NORTHFIELD — Matt Little has all the physical tools to be a successful varsity quarterback. He stands 6-4, has excellent arm strength and his athleticism makes him a threat to run.
It took some time for the junior to settle in this year, however. He struggled in Evanston’s first two games of the season, as the Wildkits’ offense accounted for only one touchdown in each contest.
A first-year varsity quarterback, Little said he had to grow accustomed to the speed of the game, which includes the speed of varsity defenses, needing to move his feet faster and releasing the ball quicker.
Another aspect to his slow start was a lack of repetitions on Evanston’s sophomore team a year ago. Little began the season as the starter, but he punctured his left lung in the first game.
“That hurt his development a little bit,” Evanston coach Mike Burzawa said. “There’s no substitute for experience. He gained experience and he gained confidence [as a junior], and became more comfortable as the year progressed.”
The injury occurred when a Proviso West defender’s helmet hit him in the ribs. Little said he had trouble breathing after getting hit but didn’t think the injury was as serious as it turned out to be until he went to the hospital, where he learned he had a fractured rib and punctured lung.
The remedy for both was rest. Little did breathing exercises — simple things like taking deep breaths — to strengthen his lung before he returned to Evanston’s sophomore team about five or six weeks after the injury happened.
Little split time with Immanuel Woodberry at quarterback when he came back.
Despite a lack of repetitions as a sophomore, Little had a good summer, Burzawa said, and started for the Wildkits in all nine games this year. Little credits working with older brother Chris Little — a 2014 graduate who started at quarterback as a junior and senior for Evanston and now plays at South Dakota State — for preparing him for starting on varsity.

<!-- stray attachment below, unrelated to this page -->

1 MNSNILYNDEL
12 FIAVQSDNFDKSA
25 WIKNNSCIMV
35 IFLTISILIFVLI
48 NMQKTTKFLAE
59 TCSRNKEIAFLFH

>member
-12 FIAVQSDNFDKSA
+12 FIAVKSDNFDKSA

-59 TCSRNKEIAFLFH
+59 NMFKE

“I would have struggled a lot without him,” Matt Little said. “He really taught me how to throw the football, how to set my feet and all kinds of stuff like that — and what to expect on the varsity level.”
Matt Little improved as the year progressed. As a result, the Wildkits’ offense averaged 30 points per game against the Central Suburban South’s four Class 8A playoff qualifiers.
Matt Little excelled at getting the ball to Evanston senior wide receiver Brandon Hilliard during that stretch. The speedy 5-7 playmaker set a school record for most receiving yards in a game with 191 against New Trier on Friday, and he also caught four touchdowns against the Trevians. He had three touchdowns against Niles West.
Hilliard’s last two touchdowns against the Trevians were 34 and 51 yards, and Matt Little moved well behind the line of scrimmage and threw a beautiful deep ball on both.
Although Evanston lost 44-30 to New Trier to end its season with a 3-6 record, Matt Little’s performance (14-for-25, 299 yards) is something to build on heading into his senior year. He said there are a number of things he wants to work on during the offseason — his footwork, reading coverages and becoming better in the pocket.
“I played basketball last year, which was kind of a distraction to getting better in football,” Little said. “I think I’m not going to play this year, just to get better as a quarterback.”